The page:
Considering a First Trimester Medical Abortion
Same Day Process
What is it?
There are two medicines which are taken together. Mifepristone acts by blocking the effects of progesterone, a hormone needed for pregnancy to continue. Misoprostol helps to expel the pregnancy. They are given in the clinic and then you go home.
How will I take the treatment?
- You will be given the Mifepristone tablet which you must take at the clinic.
- You will have the Misoprostol tablets vaginally while you are still in the clinic.
- You will then go home. You may want a support person with you.
- Have a good supply of maxi-pads to use at home.
- In about 90% of women, the pregnancy will be expelled within 24 hours.
- If expulsion has not occurred the day after the medicines are taken, you will be asked to come back the next day to have another dose of Misoprostol.
- You need to have a blood test after 1 week to check that the pregnancy has ended.
- You should see your referring doctor within 2 weeks for a final check to make sure that you are well and have no complications. This visit is free if you are seen within 14 days of taking the medication.
- If the medical treatment fails, a surgical abortion will be necessary.
You should recover quickly from your abortion but take things easy for a few days. You may feel emotional and extra counselling is available if needed.
What are the effects of the treatment?
You may notice nausea, diarrhoea and stomach cramps soon after having the medications. You are likely to start bleeding within 6 hours and the stomach cramps may be quite strong. A medical abortion is like having a miscarriage. In some cases the bleeding can be very heavy and a few women (about 1 in 300) may need a blood transfusion and/or have a surgical abortion to stop the bleeding.
You will be given a prescription for painkillers. Pain can be worse for women who have never been pregnant before or for women who normally have painful periods.
Some women have diarrhoea, sickness, headache, dizziness, hot flushes and chills from the medication. Occasionally there may be a skin rash. If you are concerned about any side effects, contact the abortion clinic.
Managing discomfort and pain with Early Medical Abortion
Same day process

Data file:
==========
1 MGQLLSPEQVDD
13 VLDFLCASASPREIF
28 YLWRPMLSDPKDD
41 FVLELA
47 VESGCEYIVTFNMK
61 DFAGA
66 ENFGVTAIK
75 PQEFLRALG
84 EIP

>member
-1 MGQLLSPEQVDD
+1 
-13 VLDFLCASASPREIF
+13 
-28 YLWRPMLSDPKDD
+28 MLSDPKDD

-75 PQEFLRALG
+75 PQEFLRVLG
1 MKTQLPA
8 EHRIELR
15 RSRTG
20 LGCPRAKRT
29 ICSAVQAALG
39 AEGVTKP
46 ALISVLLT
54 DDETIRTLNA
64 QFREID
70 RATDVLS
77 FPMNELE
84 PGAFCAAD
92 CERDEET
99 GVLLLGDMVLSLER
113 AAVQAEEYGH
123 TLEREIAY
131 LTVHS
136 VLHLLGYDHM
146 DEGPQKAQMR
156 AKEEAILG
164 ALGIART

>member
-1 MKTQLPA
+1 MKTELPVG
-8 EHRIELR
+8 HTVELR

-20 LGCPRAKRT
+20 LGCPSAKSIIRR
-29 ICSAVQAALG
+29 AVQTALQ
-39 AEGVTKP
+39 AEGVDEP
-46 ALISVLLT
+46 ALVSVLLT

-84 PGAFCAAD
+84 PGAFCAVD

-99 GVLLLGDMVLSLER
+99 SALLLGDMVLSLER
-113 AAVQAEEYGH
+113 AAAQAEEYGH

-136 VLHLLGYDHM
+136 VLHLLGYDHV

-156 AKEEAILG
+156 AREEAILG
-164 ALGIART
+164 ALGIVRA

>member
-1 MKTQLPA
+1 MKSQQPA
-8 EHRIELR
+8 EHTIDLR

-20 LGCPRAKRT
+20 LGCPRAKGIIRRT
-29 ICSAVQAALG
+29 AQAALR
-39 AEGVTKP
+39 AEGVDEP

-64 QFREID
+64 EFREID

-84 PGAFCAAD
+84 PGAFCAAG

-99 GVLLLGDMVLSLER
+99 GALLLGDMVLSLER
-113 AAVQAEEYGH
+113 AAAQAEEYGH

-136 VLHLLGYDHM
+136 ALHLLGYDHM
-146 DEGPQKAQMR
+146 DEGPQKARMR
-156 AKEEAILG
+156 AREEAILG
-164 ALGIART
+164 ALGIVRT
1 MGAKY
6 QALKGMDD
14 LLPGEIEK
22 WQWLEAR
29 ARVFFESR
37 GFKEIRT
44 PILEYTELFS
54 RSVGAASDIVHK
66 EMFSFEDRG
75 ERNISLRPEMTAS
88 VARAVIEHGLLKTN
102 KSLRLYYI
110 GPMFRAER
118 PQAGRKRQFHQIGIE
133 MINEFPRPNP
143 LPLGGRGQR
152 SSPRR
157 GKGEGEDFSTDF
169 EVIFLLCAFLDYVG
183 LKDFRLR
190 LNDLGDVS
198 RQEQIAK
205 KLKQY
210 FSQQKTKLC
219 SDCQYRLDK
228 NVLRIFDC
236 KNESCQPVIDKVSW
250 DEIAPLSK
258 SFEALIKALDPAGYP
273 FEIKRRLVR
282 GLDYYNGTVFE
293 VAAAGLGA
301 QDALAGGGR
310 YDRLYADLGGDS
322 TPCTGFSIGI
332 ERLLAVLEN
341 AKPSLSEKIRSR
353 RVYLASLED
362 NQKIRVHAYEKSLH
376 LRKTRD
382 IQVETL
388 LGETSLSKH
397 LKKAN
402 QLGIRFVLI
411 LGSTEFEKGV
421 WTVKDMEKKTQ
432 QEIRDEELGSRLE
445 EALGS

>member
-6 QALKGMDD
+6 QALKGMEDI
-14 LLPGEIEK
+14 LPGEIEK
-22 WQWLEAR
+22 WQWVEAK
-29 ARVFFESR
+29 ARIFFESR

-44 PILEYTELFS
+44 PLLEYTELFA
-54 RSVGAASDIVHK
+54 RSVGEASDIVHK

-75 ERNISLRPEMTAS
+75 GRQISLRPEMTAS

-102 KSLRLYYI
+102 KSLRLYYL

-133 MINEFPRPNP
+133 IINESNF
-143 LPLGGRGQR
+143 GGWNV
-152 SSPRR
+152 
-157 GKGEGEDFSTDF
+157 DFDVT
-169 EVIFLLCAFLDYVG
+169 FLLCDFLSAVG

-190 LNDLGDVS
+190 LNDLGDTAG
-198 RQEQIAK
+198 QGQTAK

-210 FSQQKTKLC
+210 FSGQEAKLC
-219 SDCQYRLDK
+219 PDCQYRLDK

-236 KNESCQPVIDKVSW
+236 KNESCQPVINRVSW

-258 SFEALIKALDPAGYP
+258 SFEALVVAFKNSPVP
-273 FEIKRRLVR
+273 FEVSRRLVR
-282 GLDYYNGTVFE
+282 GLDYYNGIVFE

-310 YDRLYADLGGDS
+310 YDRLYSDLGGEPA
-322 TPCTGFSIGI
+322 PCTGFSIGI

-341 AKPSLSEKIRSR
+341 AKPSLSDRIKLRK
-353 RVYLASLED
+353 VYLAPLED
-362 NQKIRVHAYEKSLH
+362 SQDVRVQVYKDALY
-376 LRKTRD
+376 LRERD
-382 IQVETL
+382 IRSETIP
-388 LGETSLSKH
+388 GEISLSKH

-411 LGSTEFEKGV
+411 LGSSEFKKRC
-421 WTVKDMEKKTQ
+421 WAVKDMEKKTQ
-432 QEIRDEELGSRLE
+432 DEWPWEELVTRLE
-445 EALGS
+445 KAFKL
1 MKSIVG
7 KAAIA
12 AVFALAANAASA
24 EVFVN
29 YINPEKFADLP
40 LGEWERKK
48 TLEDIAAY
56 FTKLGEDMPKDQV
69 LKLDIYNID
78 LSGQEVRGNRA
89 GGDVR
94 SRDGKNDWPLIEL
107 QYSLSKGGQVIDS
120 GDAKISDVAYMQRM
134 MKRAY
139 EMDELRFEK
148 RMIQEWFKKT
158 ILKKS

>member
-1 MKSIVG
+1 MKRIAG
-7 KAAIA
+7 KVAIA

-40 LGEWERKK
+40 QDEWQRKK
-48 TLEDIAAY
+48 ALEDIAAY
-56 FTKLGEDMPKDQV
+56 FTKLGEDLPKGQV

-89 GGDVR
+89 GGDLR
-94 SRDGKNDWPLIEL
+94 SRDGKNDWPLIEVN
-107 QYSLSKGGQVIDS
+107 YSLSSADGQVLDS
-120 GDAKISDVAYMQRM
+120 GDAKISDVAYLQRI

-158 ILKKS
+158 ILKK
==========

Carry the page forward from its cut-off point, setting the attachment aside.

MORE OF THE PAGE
Most women have strong cramping, like period pains, during a medical abortion.
The strongest cramping is usually when the pregnancy tissue is being passed.
You will have both the abortion medicines together. Bleeding usually starts about 5 hours later, although there may be cramps before this. Expulsion of the pregnancy may be soon after the bleeding starts or may be much later in the first 24 hours or beyond that time.
The cramps usually lessen after the pregnancy tissue has been passed.
If you have very severe, continuous, or increasing abdominal pain that is not helped by rest, a hot water bottle or medicine, phone the Family Planning 24 hour phone line.
Everyone experiences discomfort and pain differently. There are many ways to reduce your symptoms:
- Know what to do in case of emergency (contact Family Planning clinic or After Hours phone line), have a phone and transport available
- Be in a familiar, relaxing place
- Have supportive people with you
- Do activities that you enjoy (it is best to avoid strenuous exercise or stressful activities)
- Ring the Family Planning clinic or After Hours phone line if you have any worries, concerns or unexpected symptoms
- Ring the Family Planning clinic or After Hours phone line if you feel sick, vomit, or have diarrhoea or other symptoms. Treating these symptoms may help reduce discomfort and pain
Discomfort and pain may be reduced by:
- Taking deep, relaxing breaths
- Using a hot water bottle or heat pack
- Taking pain medicine
Common side effects from EMA medications
- Mifepristone: diarrhoea, nausea, vomiting, dizziness, pelvic cramps
- Misoprostol: diarrhoea, nausea, vomiting, dizziness, chills, fever, stomach cramps
- Ibuprofen: Upset stomach, heartburn, constipation, diarrhoea, dizziness, rash, blurred vision
Take after food, do not take if you have previously had a stomach ulcer.
- Codeine: constipation, nausea, vomiting, mild itching or rash, dizziness or drowsiness, change in thinking or reactions
Do not drink alcohol while taking codeine. Avoid driving or operating machinery until you know how codeine will affect you. Should not be used if you are breastfeeding.
- Tramadol: dizziness, spinning sensation, constipation, upset stomach, headache, drowsiness, feeling nervous or anxious, rarely seizures
Do not drink alcohol on this medication
- Ondansetron: diarrhoea, constipation, weakness, fever, headache, dizziness, drowsiness, rarely blurred vision or temporary loss of vision, change in thinking or reactions
Be careful if you drive or do anything that requires you to be alert.
Before your appointment
You can download and print our EMA Checklist.
What if I have problems with the ema?
Here is important information to read in case you have any problems following your early medical abortion.
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